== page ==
What does your work with the European Space Agency involve?

    “Under this project, we will be collaborating with the University of Oxford and the Technical University of Munich. These universities are going to work with us to manufacture the device and we will provide the specialities in simulating and producing an optimised design blueprint for the technology. Together, we are going to develop a true single-photon source based on semiconductor quantum dots embedded in optical cavities. These will have exceptionally high purity and indistinguishability and will be employed in quantum key distribution protocols for satellite secure quantum communications.”

    How does your business benefit from participating in accelerator programmes?

    “We are very pleased to have been accepted on both the Duality and the CDL accelerator programmes which are excellent accelerators. They will be an invaluable help in steering our business through the difficult pre-revenue period. Through them, will receive many benefits, including $50,000 of non-dilutive funding, MBA students who will fine-tune our business model and carry out in-depth market research to ensure our product is delivered to customers optimally, and assistance with getting our company investor-ready with useful access to mentors.”

    What quantum achievement are you most proud of? 

    “I am proud of taking part in the development of the pioneering quantum-enabled methodology at the heart of Quantillion. This original theory was developed from scratch by Gaby, Quantopticon’s Chief Scientific Officer. I then generalised the theory to apply to quantum systems of an arbitrary number of discrete energy levels, so as a result, Quantillion is now able to describe any quantum system of interest. The process of developing this advanced technology required lots of hard work and ideas.”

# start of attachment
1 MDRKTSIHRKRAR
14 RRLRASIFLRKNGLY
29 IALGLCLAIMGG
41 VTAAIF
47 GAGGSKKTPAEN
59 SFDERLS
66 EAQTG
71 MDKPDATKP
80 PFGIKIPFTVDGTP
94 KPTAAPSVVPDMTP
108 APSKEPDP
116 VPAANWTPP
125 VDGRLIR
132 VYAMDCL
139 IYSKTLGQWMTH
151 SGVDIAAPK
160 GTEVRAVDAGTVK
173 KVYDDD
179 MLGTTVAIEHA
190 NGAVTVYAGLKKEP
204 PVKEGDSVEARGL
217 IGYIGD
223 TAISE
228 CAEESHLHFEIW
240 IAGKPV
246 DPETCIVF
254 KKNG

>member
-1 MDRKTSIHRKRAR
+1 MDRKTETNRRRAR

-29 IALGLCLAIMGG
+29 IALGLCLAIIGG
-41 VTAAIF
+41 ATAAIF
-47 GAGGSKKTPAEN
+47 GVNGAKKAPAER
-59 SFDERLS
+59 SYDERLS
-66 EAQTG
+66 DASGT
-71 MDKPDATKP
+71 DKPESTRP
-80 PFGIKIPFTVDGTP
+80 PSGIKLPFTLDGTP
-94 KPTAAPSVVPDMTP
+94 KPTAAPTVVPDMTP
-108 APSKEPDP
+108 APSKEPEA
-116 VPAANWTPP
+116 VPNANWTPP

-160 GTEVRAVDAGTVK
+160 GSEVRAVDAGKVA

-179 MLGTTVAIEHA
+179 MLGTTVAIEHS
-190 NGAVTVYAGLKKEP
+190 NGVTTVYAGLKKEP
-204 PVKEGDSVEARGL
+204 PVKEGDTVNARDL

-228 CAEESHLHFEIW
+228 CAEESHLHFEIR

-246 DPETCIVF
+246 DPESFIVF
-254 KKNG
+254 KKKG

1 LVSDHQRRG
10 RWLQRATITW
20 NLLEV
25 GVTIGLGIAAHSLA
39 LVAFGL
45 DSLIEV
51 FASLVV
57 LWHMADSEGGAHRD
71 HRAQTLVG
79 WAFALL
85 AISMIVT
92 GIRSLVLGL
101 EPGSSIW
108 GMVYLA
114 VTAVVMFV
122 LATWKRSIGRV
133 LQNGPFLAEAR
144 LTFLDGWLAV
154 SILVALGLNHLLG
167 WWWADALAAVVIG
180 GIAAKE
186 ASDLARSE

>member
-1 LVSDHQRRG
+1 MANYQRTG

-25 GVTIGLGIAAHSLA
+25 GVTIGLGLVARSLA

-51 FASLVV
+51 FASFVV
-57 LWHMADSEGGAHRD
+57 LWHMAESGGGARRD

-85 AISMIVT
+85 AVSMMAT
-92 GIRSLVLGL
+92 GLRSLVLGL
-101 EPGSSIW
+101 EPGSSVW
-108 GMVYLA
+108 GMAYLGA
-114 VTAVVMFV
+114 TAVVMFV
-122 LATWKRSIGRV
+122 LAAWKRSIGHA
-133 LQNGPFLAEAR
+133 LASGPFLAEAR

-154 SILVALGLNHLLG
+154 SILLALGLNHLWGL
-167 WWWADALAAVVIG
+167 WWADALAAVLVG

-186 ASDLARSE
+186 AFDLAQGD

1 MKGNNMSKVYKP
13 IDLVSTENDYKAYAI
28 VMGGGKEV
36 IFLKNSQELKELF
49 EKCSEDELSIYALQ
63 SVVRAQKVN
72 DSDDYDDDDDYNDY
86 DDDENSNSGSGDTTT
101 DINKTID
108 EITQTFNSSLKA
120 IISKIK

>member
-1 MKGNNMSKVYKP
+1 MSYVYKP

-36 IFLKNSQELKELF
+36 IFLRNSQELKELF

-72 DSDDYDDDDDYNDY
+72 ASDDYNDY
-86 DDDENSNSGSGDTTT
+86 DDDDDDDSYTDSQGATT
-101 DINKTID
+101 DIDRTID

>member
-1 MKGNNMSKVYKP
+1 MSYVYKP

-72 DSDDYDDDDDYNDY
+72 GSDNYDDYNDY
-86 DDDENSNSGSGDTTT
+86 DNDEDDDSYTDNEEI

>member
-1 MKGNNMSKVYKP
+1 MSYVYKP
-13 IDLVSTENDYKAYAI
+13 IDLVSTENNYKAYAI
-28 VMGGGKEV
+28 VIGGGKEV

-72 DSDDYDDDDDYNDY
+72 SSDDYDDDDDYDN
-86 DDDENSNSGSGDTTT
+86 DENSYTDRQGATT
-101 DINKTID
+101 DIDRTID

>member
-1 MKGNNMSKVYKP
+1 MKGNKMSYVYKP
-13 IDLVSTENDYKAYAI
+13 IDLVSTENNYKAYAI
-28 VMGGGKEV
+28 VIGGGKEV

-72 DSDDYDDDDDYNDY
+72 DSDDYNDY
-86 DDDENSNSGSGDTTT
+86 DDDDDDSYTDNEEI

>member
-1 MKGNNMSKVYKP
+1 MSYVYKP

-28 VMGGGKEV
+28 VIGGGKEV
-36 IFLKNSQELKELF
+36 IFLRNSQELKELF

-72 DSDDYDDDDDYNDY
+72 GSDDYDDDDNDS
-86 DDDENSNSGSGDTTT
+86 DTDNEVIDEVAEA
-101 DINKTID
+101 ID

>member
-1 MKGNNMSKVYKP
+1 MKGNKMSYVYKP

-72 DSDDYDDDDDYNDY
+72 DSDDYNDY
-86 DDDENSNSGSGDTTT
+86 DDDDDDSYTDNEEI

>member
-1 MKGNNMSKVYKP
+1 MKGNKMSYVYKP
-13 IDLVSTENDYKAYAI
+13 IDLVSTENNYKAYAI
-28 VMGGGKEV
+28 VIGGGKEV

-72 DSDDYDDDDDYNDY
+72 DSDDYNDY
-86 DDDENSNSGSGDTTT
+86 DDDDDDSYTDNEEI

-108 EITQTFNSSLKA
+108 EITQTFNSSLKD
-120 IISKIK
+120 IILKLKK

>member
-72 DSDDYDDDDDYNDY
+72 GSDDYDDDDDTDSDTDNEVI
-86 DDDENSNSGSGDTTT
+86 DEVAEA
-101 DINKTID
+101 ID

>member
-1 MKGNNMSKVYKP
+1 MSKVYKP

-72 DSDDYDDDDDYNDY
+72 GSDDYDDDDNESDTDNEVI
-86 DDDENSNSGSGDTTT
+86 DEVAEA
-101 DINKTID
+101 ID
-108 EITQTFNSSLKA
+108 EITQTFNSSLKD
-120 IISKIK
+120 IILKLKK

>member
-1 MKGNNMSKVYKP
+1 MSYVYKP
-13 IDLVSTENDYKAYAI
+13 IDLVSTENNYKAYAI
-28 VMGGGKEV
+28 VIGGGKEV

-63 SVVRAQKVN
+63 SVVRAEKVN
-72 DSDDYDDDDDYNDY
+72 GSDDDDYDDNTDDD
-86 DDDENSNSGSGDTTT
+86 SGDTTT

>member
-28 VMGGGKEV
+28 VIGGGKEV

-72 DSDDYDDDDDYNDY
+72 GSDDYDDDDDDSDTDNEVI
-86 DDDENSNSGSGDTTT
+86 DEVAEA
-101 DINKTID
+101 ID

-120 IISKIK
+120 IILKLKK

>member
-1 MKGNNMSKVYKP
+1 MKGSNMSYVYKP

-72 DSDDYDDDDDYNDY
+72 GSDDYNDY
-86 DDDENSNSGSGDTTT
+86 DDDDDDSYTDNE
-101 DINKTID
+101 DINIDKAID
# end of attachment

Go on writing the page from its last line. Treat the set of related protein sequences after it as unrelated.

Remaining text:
What do you want your business to achieve over the next five years? 

    “In the next five years, we intend to considerably extend Quantillion’s library of photonic structures, by adding photonic crystals, bull’s-eye cavities and other technologically interesting and popular nanophotonic structures. Our ultimate goal is to develop a comprehensive suite for modelling quantum-photonic integrated circuits.”

    To view the full Quantopticon interview recording, please click here.

More Information about quantum

Make sure to arrange a meeting to discuss quantum technologies with Najwa Sidqi, our Knowledge Transfer Manager for Quantum Technologies.